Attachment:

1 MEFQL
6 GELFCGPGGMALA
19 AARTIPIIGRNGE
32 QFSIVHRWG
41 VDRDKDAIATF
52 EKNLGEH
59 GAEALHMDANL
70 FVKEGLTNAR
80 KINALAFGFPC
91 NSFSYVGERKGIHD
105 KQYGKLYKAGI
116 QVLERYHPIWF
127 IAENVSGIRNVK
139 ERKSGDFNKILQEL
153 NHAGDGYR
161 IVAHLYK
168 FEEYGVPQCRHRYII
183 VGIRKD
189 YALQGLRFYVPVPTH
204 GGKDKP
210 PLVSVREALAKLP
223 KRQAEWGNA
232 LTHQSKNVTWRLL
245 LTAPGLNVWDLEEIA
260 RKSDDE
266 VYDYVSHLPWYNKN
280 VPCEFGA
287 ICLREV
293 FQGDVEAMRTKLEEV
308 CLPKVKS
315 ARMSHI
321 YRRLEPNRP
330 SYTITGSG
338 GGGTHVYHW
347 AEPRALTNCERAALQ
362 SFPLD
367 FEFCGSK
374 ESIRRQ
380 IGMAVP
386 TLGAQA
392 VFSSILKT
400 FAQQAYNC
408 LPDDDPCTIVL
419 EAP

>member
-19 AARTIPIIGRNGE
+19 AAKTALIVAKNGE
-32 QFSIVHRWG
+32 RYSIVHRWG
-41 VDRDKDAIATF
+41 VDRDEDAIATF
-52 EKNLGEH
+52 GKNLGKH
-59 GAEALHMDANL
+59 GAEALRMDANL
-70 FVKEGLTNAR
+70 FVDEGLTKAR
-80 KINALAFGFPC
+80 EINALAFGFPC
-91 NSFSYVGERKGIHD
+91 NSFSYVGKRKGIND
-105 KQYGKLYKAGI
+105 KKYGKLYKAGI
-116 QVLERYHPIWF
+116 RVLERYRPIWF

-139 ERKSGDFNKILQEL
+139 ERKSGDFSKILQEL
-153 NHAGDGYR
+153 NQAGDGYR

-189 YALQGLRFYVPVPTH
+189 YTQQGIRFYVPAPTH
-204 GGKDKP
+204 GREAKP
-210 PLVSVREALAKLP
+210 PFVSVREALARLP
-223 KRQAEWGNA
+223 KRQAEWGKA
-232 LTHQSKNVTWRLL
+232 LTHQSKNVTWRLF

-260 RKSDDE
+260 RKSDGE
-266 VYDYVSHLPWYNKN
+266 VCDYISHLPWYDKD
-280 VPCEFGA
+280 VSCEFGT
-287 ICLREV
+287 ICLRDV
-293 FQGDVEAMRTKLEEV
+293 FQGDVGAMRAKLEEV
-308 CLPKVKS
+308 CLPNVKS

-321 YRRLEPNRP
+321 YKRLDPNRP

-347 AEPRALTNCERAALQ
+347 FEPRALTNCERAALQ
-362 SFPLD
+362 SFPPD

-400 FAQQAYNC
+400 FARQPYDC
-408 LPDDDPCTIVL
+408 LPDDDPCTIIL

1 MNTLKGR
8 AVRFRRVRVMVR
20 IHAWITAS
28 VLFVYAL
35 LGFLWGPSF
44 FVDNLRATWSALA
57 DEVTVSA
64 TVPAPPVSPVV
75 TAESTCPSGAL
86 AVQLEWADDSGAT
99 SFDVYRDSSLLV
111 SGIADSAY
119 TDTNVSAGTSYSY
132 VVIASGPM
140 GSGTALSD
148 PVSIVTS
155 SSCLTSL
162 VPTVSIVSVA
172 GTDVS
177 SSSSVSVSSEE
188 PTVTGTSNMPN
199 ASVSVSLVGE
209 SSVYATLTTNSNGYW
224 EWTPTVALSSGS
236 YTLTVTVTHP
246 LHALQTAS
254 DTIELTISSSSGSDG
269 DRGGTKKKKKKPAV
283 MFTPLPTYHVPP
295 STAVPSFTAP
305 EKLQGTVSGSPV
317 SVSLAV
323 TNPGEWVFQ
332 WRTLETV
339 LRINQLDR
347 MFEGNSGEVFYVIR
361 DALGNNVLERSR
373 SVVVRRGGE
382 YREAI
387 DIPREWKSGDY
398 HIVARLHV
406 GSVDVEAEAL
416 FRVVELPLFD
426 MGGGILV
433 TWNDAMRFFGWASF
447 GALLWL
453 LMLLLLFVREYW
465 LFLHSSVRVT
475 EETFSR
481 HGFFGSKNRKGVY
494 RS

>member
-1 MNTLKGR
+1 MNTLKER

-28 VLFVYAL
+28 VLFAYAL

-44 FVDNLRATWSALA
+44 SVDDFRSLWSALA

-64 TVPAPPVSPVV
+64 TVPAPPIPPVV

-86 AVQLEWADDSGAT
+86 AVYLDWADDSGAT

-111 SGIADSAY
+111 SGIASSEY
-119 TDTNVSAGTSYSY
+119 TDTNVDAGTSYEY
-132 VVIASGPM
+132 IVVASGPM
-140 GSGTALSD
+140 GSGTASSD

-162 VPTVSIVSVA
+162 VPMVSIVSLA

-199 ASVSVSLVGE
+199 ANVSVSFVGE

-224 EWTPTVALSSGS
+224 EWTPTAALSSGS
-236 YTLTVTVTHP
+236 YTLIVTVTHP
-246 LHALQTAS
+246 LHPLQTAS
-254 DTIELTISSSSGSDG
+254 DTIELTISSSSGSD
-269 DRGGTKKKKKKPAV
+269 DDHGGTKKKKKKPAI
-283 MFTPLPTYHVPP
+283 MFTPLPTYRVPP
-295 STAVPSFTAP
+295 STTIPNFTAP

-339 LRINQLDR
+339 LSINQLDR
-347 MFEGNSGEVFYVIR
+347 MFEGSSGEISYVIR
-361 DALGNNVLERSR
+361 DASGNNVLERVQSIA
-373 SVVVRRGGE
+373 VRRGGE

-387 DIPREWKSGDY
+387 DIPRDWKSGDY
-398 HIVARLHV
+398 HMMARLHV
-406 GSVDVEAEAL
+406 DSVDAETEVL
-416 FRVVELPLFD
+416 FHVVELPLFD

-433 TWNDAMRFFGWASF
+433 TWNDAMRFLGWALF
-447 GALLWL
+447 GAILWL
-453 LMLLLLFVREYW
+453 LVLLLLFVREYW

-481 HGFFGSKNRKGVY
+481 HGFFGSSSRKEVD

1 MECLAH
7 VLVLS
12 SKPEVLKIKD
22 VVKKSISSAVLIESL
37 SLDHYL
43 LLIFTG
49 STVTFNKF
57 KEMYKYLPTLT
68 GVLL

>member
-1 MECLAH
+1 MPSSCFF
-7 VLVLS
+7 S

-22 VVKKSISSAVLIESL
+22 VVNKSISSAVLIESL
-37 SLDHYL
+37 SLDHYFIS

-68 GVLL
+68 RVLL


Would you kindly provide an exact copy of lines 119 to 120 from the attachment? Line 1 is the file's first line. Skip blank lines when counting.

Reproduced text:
162 VPTVSIVSVA
172 GTDVS